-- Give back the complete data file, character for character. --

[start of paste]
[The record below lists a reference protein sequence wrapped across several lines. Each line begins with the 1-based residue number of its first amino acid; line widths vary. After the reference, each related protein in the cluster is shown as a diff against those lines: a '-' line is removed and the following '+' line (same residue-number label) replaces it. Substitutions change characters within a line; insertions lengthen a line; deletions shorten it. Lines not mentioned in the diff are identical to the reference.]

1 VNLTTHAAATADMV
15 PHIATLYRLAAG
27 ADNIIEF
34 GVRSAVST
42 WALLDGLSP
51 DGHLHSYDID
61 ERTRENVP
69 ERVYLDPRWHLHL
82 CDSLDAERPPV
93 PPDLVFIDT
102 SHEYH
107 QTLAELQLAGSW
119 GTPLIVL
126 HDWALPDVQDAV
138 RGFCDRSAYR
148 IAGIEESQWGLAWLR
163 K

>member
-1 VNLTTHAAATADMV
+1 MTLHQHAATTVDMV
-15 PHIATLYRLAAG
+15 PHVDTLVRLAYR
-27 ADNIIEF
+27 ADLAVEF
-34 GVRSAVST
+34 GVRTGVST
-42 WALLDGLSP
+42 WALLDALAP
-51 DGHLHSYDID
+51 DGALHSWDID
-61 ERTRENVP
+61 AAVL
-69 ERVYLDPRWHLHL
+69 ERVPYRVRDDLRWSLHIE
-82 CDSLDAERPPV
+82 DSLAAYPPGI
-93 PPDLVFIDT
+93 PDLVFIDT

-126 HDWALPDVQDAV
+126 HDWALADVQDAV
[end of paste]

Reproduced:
[The record below lists a reference protein sequence wrapped across several lines. Each line begins with the 1-based residue number of its first amino acid; line widths vary. After the reference, each related protein in the cluster is shown as a diff against those lines: a '-' line is removed and the following '+' line (same residue-number label) replaces it. Substitutions change characters within a line; insertions lengthen a line; deletions shorten it. Lines not mentioned in the diff are identical to the reference.]

1 VNLTTHAAATADMV
15 PHIATLYRLAAG
27 ADNIIEF
34 GVRSAVST
42 WALLDGLSP
51 DGHLHSYDID
61 ERTRENVP
69 ERVYLDPRWHLHL
82 CDSLDAERPPV
93 PPDLVFIDT
102 SHEYH
107 QTLAELQLAGSW
119 GTPLIVL
126 HDWALPDVQDAV
138 RGFCDRSAYR
148 IAGIEESQWGLAWLR
163 K

>member
-1 VNLTTHAAATADMV
+1 MTLHQHAATTVDMV
-15 PHIATLYRLAAG
+15 PHVDTLVRLAYR
-27 ADNIIEF
+27 ADLAVEF
-34 GVRSAVST
+34 GVRTGVST
-42 WALLDGLSP
+42 WALLDALAP
-51 DGHLHSYDID
+51 DGALHSWDID
-61 ERTRENVP
+61 AAVL
-69 ERVYLDPRWHLHL
+69 ERVPYRVRDDLRWSLHIE
-82 CDSLDAERPPV
+82 DSLAAYPPGI
-93 PPDLVFIDT
+93 PDLVFIDT

-126 HDWALPDVQDAV
+126 HDWALADVQDAV